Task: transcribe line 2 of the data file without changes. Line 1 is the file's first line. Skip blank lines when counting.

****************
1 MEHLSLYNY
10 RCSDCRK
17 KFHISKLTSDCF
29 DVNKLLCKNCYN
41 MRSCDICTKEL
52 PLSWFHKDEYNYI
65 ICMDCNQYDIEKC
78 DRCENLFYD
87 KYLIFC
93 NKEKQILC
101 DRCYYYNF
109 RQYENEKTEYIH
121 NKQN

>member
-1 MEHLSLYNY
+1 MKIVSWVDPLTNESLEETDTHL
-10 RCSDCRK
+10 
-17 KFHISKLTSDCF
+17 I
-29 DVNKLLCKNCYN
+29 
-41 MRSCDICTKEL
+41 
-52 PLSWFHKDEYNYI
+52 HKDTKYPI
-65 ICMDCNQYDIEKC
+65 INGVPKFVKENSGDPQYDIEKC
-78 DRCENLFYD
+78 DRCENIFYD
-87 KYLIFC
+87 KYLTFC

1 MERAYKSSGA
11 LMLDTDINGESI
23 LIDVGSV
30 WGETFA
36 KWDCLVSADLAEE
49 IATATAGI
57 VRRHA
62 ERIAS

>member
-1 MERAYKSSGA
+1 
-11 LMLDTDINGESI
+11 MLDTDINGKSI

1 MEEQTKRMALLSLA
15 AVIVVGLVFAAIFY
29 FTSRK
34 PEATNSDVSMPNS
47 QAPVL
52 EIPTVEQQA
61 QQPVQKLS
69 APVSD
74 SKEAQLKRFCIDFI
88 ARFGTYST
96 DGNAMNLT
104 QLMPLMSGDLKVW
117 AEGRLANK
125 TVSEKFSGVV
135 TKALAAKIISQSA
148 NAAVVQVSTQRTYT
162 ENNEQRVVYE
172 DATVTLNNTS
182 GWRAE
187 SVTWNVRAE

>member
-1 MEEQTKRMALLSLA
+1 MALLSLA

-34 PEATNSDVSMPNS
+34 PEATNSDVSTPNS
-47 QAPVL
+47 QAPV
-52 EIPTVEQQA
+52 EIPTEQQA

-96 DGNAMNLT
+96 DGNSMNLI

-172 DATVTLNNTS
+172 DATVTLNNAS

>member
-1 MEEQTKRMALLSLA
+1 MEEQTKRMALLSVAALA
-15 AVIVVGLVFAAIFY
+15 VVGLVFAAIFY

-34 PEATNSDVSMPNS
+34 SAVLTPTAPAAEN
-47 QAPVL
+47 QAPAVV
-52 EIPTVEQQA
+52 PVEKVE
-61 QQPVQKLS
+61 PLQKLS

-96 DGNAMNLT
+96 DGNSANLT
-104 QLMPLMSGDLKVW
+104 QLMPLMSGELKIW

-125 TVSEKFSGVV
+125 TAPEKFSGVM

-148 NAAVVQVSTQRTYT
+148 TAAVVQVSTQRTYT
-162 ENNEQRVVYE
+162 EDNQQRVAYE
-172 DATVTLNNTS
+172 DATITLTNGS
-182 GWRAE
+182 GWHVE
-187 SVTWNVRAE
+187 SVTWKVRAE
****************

10 RCSDCRK